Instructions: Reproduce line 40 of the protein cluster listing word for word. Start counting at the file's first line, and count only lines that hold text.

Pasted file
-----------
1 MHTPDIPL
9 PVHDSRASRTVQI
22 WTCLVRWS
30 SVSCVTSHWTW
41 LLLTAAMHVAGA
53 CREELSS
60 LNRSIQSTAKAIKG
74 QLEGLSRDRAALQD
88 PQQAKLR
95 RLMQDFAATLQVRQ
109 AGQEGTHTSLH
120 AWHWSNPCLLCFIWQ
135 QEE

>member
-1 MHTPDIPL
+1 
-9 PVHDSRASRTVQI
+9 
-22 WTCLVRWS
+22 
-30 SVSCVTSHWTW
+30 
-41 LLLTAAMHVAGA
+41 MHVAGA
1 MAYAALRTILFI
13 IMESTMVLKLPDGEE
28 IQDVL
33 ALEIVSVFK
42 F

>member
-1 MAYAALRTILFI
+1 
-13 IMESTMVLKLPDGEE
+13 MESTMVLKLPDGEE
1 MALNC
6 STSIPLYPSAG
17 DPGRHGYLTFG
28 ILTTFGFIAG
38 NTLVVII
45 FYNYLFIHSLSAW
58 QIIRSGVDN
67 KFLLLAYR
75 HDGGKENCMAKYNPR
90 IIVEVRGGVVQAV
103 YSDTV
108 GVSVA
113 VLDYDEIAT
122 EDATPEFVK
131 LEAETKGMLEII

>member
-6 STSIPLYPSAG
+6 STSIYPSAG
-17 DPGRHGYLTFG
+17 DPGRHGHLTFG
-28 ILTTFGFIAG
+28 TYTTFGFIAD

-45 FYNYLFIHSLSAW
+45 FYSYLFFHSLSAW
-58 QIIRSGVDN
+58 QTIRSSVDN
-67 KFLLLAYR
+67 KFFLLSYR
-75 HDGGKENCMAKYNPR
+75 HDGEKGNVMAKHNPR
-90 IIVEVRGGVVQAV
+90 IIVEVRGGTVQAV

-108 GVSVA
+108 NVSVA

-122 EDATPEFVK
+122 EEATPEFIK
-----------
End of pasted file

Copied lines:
45 FYNYLFIHSLSAW